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Sunday 11 October 2009


UK gay man facing jail for helping ill partner to die

Posted in: Comment
By Craig Young - 10th July 2009

In the United Kingdom, a gay man may receive a prison sentence because he aided the suicide of his lover... in Switzerland, where assisted suicide is legal. Notably, this isn't an HIV/AIDS-related case.

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Alan Rees and Raymond Cutkelvin had lived together in North London for nearly three decades, before Ray developed pancreatic cancer. The two men travelled to Switzerland's Dignitas clinic, where Ray received assisted suicide. Because Alan assisted him to travel there, he has now been charged with "aiding, abetting and assisting" suicide, which is allegedly an ''offence" under England's Suicide Act 1961.

It's an absurd state of affairs, and one that might become more prevalent in the future. It's easy to envisage a situation where climate change has shifted the migratory routes of disease vector birds, animals or insects, or killed off their natural predators due to environmental shifts, or aided their relative fertility for the same reason, or encouraged mutations that thrive in the new environments. Consequently, formerly temperate countries may undergo new and previously unknown disease pandemics, which may mean a run on hospital bed occupancy, pharmaceutical supplies, equipment wear and tear, staff time and wages and all the other components of modern health economics.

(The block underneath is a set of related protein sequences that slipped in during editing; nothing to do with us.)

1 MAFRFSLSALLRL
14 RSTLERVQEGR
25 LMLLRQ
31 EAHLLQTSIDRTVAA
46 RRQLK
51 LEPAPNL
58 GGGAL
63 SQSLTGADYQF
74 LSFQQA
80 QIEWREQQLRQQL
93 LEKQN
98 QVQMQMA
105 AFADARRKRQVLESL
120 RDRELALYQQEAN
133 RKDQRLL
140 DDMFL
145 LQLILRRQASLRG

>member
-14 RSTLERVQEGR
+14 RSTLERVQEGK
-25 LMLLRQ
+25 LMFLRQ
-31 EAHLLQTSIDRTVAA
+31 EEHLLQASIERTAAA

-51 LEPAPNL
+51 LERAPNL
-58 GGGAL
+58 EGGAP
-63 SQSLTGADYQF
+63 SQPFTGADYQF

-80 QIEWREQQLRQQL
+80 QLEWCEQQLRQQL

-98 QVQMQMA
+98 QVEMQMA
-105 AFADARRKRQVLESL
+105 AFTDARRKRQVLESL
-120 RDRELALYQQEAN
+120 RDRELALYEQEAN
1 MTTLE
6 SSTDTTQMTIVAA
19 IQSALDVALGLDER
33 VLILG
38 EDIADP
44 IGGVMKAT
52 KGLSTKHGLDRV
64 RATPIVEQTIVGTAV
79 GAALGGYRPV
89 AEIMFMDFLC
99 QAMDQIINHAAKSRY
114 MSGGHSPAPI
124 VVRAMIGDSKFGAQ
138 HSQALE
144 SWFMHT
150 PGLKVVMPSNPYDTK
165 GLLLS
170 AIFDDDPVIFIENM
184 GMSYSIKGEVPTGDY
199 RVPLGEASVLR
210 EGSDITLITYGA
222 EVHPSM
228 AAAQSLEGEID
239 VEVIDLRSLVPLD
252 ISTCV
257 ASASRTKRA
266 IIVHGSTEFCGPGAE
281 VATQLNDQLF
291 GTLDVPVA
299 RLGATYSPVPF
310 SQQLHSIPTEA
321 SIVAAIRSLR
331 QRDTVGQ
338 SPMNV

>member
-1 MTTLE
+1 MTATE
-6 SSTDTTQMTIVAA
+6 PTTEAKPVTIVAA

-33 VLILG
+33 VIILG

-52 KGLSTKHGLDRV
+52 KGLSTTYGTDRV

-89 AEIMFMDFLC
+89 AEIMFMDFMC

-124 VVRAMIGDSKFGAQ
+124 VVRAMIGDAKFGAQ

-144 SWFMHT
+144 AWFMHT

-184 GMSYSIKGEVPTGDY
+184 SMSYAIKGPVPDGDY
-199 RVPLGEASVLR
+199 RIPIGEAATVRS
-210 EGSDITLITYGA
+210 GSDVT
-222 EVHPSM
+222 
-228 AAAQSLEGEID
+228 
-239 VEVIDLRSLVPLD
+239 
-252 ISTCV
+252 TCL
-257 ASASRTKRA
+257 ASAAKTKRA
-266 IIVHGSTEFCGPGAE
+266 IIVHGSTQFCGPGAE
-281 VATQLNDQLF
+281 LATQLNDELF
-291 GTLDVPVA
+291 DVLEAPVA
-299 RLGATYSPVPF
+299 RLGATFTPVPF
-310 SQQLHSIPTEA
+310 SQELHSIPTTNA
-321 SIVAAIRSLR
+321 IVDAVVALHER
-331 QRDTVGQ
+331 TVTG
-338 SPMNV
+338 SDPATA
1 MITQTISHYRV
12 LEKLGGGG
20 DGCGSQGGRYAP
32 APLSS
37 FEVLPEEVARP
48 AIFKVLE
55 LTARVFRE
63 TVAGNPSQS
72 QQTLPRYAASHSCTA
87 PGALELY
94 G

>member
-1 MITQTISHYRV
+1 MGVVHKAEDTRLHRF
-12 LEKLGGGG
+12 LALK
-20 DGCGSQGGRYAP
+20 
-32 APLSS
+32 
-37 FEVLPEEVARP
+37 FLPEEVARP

However, while these changed circumstances may well lead to the eventual introduction of legal physician assisted suicide in the western world, Alan Rees is affected now by these anachronistic laws. Given that assisted suicide is legal in Switzerland, how can he be committing an 'offence' in assisting his lover to end his life when it occurred well offshore, and not within the territorial limits of the United Kingdom? In previous circumstances, parents and straight couples have been similarly subjected to onerous initial prosecution, only to have their charges effectively quashed at a later date. It is a ridiculous and injurious legality, and one which should be remedied at the earliest possible opportunity.

Unfortunately, it's too much to hope for any imminent repeal to British laws against voluntary euthanasia and physician assisted suicide any time soon. While Gordon Brown has progressive views on women's reproductive freedom and LGBT rights, he doesn't extend this to decriminalisation of assisted suicide. Nor is the Conservative Party amenable to any corresponding law changes.

Recommended:

Nell Frizzell: "Gay man could face jail for helping partner to die" PinkNews: 16.06.09: http://www.pinknews.co.uk/news/articles/2005-12839.html


Craig Young - 10th July 2009

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